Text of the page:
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Pemwrez2009's picture

End of the world or is it?

Uncertainty is sort of a big no-no in science--experiementing, researching, anything really to find or collect data/ evidence to come to some certainty! After reading Kosso's section It's Not the End of the World I thought it would be interesting to analyze quantum physics more closely.

For so many people, and in so many important places in this world, science is the one sure solution. All of our "what ifs" and "whys" can be understood with a scientific explanation for the most part. Quantum physics is the scientific exception to the rule. It almost takes a leap of faith to believe that something acts differently to how it normally acts when it is observed.

I think what Kosso meant by saying "it's not the end of the world" relates to the idea of scientific uncertainty and that if we look at science as the culmination of many observations, and our conclusions or scientific laws are built on the majority of the results gathered by many experiments, we can understand that many of our scientific laws may have been quantum physics problems at one point. Rather than looking at quantum physics as the demise of our scientific credibility--"it's not the end of the world"

Lukacs on the other hand, as an extremely religious man, seems to be emphasizing the more philosophical views on scientific deductions. He claims that "there is no scientific certitude" and he really structure his entire essay about this notion. He talks about the limitations of measurement and how there is no way to ever be sure of any scientific truth because there is no way to ever fully measure something. Some other claims of his are:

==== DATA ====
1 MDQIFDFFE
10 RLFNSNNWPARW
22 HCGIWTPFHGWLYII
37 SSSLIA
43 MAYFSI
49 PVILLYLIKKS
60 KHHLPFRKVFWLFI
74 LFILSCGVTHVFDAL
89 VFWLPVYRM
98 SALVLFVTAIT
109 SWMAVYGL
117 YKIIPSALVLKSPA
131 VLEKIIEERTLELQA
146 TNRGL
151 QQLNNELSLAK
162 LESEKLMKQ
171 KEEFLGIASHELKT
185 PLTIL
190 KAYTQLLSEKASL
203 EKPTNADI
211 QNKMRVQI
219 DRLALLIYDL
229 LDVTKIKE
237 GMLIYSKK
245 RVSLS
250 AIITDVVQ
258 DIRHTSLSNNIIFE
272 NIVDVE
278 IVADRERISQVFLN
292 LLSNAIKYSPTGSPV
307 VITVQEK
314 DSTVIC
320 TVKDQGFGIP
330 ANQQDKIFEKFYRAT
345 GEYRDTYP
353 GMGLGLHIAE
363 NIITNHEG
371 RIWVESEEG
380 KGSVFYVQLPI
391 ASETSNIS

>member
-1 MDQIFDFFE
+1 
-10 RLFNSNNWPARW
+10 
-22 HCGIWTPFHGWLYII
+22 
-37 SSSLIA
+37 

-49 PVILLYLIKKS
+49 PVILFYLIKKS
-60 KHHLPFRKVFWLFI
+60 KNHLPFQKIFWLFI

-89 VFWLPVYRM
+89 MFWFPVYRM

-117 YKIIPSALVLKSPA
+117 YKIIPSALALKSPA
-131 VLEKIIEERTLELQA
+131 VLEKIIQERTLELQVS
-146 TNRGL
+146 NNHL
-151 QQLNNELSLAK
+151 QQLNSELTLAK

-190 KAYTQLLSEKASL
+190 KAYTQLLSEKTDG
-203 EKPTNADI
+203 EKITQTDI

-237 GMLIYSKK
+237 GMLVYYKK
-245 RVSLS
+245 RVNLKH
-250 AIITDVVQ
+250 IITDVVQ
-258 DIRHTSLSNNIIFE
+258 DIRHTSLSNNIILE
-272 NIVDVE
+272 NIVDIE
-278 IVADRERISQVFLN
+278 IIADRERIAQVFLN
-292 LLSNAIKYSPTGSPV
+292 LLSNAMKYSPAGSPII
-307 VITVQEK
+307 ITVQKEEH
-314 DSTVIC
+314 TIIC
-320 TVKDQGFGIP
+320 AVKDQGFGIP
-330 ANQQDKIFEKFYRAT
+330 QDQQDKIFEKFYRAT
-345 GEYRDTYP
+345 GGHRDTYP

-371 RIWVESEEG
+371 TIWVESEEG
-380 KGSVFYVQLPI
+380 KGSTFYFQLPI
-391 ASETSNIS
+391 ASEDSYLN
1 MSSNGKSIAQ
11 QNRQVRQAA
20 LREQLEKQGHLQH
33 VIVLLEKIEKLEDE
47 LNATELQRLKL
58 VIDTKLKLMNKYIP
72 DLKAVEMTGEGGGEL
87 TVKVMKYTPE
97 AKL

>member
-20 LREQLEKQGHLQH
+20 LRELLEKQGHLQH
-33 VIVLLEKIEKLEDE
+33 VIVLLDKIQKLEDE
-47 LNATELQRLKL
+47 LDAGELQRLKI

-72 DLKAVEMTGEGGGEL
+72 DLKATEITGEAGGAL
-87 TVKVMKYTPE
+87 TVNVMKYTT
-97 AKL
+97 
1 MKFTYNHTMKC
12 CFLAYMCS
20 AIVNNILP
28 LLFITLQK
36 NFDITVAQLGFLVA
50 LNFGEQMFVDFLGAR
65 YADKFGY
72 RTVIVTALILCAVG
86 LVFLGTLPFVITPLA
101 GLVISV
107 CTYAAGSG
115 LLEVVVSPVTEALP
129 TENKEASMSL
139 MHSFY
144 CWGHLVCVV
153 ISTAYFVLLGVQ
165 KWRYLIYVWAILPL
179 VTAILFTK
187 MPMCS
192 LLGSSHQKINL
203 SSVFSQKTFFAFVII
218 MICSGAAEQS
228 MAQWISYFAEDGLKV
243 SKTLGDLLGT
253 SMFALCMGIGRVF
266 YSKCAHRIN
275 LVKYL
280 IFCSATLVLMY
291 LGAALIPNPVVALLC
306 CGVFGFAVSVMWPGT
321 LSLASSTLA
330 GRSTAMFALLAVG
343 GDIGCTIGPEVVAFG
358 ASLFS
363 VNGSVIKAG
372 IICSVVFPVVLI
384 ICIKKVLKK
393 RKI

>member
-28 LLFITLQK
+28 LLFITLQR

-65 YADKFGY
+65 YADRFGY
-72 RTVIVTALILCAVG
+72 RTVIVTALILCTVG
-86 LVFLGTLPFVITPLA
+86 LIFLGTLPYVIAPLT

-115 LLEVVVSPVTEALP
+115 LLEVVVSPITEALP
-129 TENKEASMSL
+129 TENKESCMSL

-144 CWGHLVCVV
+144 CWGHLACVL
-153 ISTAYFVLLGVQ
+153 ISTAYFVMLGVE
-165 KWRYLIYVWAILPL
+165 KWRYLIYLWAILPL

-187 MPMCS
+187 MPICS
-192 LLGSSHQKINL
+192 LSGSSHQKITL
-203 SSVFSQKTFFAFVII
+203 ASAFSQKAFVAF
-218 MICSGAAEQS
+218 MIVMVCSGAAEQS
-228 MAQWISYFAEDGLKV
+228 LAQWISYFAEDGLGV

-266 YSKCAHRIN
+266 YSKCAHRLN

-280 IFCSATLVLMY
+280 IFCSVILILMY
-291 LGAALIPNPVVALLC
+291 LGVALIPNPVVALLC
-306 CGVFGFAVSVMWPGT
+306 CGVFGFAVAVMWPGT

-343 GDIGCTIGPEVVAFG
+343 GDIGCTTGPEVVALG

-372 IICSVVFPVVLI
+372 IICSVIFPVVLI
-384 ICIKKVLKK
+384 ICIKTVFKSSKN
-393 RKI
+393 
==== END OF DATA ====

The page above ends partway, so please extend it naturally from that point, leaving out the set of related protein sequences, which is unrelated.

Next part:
- the act of observing alters nature of the object

- we are limited because there really is no way to express nature in any scientific way

- the modern mind which tends to substitute vocabulary for thought believing that once we define or name something we've 'got it'

Lukacs seems to be expressing that the world of science is not necessarilly the world that we should all be fully measuring our lives by. In a sense, it seems as though he is offering a more spiritually full idea of how to look at proof and what proof really is.

Between the two authors, it is more than evident that they are acknowleging the uncertainties of science, though, while Lukacs expresses that as a major problem in how we interpret the world, Kosso seems to emphasize that whether or not the idea of quantum physics is a current problem in the scientific world, he would argue that whatever the problems of our measurements and observations are, they sort of work as a control, at least we are using the same measuring units to determine sizes, and at least we are constantly testing our theories.

 

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